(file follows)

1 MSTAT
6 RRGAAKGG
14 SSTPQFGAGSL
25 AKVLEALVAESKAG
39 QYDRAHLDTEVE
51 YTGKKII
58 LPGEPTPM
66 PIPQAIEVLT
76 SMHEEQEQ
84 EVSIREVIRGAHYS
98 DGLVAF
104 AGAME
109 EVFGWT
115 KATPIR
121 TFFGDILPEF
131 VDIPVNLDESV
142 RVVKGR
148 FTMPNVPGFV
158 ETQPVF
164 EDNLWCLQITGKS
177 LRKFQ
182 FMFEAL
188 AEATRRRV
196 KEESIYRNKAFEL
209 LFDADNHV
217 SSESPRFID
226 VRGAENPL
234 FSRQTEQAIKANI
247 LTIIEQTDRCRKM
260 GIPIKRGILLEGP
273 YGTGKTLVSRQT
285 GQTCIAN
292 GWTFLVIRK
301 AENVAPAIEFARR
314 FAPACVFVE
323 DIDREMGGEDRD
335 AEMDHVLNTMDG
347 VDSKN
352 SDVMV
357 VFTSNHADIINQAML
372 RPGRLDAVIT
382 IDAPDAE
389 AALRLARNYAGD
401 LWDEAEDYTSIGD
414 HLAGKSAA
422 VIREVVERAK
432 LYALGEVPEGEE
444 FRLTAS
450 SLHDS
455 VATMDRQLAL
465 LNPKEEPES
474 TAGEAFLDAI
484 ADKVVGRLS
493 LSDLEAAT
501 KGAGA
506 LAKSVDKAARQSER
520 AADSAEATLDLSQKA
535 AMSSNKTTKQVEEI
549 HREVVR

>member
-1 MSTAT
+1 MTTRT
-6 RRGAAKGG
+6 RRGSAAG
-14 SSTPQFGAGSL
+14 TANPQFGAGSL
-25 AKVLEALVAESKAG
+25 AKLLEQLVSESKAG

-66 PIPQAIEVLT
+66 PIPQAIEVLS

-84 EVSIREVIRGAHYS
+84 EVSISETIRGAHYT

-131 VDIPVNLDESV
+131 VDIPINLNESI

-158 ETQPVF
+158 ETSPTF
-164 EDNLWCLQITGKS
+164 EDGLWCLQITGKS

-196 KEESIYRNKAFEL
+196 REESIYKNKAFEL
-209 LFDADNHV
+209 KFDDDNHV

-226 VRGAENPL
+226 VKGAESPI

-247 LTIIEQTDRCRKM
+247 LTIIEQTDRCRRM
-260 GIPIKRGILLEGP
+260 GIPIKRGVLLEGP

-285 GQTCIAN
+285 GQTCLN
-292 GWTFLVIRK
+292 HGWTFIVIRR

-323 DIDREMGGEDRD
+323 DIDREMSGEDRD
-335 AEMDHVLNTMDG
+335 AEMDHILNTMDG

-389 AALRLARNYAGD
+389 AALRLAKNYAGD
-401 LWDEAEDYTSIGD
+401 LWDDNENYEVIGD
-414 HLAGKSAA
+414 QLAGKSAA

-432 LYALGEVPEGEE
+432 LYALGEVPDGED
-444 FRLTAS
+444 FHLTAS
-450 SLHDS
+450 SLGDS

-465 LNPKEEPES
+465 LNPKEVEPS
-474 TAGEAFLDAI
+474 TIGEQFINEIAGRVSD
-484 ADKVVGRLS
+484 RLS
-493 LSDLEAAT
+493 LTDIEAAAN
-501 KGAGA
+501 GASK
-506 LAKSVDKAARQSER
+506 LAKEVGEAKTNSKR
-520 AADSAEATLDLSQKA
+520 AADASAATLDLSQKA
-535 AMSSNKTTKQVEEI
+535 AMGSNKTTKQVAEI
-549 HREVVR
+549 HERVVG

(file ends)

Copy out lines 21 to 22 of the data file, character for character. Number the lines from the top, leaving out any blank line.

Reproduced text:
177 LRKFQ
182 FMFEAL